The United States has neither a ban on cosmetics animal testing nor any figures as to how widespread it is. It is a very lax and laissez-faire approach to what the vast majority of citizens in North America consider to be animal cruelty.
There is a desire in some quarters of the country for America to lead the way on issues such as animal testing rather than lag well behind. America has been lumped together with China as two countries who have done nothing about cosmetics animal testing.
I have no expectations that China would have a ban in place but I would have expected more concern from Americans. Neither has Canada a ban in place, incidentally.
The lack of a ban does not mean that all cosmetics companies in the USA animal test. It is up to the individual company as to how they make sure that their products are safe, and I am sure some don’t animal test. I don’t think we know who they are. In fact, we know very little about animal testing for cosmetics in North America. It all seems to be swept under the carpet.
This sloppy approach to animal testing in America has now become an embarrassment for some, because, as reported, there is a Europe-wide ban on sales of cosmetics that have been animal tested and cosmetic testing on animals has been banned in Europe since 2009. Israel also ban the practice, by the way.
Let’s remind ourselves that we are referring to cosmetics not drugs, which may improve the lives of people with life threatening illness. It is clearly immoral to hurt animals so that people – presumably mainly women – can look better. When you think about it, it is absurd.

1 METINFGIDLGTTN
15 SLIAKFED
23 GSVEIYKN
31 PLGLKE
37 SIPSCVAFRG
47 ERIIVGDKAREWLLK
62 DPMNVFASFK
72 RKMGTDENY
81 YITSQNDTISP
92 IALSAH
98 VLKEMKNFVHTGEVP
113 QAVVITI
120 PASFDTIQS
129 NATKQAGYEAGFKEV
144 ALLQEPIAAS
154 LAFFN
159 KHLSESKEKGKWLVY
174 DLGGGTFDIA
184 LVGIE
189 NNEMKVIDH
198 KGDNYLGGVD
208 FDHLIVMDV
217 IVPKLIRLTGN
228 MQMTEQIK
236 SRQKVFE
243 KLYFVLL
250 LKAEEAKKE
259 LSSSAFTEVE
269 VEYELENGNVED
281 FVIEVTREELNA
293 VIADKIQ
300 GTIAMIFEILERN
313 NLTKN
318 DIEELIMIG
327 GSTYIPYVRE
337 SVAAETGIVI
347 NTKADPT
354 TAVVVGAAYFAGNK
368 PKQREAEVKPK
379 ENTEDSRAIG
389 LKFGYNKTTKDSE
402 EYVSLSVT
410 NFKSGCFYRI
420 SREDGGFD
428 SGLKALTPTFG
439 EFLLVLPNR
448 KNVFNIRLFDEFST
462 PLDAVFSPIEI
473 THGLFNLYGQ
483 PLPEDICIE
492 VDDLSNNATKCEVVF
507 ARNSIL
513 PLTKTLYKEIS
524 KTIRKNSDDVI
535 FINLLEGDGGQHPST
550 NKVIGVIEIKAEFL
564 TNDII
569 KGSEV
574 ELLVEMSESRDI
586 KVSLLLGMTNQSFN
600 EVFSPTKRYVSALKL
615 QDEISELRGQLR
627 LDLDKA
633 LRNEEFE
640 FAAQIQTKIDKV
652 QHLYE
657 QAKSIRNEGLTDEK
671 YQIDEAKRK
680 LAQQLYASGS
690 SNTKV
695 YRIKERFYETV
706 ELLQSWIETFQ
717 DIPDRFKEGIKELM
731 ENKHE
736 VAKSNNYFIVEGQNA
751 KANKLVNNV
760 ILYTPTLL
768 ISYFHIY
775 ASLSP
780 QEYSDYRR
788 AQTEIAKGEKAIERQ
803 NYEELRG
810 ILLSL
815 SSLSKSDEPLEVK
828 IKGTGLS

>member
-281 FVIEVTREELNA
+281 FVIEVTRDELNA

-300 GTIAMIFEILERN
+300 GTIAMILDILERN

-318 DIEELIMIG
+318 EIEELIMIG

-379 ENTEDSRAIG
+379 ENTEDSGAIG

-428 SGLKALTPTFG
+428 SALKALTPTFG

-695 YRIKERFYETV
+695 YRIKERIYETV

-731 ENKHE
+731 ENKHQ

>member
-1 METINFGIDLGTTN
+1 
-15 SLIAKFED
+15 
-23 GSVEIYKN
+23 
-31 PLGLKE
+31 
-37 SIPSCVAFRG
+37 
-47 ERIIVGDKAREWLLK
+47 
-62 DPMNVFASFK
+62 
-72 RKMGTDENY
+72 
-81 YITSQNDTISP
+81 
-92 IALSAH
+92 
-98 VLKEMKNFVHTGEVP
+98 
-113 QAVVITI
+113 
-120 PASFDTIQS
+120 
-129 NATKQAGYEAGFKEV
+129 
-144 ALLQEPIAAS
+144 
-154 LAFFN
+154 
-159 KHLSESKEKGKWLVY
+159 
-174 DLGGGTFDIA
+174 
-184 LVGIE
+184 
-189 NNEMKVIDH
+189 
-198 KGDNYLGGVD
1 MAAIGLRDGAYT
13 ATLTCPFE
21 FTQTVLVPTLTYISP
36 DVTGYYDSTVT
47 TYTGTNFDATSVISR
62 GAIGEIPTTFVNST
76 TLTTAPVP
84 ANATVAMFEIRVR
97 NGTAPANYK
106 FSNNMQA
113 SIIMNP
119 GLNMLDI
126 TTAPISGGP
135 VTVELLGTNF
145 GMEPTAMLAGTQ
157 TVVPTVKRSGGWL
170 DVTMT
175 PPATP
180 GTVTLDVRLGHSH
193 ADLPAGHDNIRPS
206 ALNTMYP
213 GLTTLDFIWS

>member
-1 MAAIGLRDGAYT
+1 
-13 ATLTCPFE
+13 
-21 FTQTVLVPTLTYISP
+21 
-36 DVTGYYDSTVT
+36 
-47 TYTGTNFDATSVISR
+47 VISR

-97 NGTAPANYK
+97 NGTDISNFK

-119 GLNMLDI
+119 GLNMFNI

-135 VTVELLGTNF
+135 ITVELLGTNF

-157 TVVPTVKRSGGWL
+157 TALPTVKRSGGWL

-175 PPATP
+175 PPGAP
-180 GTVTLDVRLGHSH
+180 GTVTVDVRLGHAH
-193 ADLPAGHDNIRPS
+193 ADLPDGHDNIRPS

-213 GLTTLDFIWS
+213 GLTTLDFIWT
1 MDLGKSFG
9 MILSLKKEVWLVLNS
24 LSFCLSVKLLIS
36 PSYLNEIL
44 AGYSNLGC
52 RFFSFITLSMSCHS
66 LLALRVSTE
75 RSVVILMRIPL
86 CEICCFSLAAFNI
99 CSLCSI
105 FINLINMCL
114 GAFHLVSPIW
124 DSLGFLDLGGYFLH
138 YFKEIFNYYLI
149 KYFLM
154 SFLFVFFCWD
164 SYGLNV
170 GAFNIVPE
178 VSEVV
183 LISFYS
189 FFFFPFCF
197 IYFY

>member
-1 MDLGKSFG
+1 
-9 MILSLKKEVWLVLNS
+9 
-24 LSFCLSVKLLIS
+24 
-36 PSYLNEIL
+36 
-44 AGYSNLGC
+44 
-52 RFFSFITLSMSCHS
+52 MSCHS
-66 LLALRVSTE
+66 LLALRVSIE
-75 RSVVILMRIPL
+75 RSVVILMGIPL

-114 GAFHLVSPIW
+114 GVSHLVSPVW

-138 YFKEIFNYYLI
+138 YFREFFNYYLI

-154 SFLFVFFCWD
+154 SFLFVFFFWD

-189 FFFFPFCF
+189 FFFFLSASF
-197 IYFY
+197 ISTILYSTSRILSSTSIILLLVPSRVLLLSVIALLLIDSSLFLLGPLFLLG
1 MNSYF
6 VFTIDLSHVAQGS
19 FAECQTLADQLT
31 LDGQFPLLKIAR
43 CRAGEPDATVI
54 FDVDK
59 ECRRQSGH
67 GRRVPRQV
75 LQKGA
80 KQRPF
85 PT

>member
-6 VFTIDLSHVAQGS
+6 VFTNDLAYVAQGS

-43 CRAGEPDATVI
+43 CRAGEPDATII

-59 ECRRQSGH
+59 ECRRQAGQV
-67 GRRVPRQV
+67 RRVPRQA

Actually it is not just women because the word “cosmetics” has a much wider usage than referring to makeup. In Europe it applies to:
- anti-wrinkle cream
- hair sprays
- shaving creams
- toothpaste and
The word may have a different meaning in North America.
There are no standards for cosmetics animal testing under the American Society for Testing and Materials (ASTM). There appears to be nothing by way of governmental regulation of any type, shape or form. It is all left to be decided by the cosmetics companies. We know what they’ll do. They’ll go on animal testing from here to eternity given the option.
What is galling is that animal testing is less accurate as a test procedure than using artificial skin. And why can’t cosmetics be tested on the skin of people. If people want to use cosmetics let them be the guinea pigs. That seems fair to me and it would be fair more accurate.
It is hard to conclude this short post with anything other than a plea to the American government to ban animal cosmetic testing nationwide, as soon as possible. Does a ban have to be introduced piecemeal, state by state over the next 50 years or something like that? I hope not.
I sense, however, that legislation that concerns the welfare of animals is not high on the agenda. The government desires economic growth and anything that might remotely hinder that is off the menu.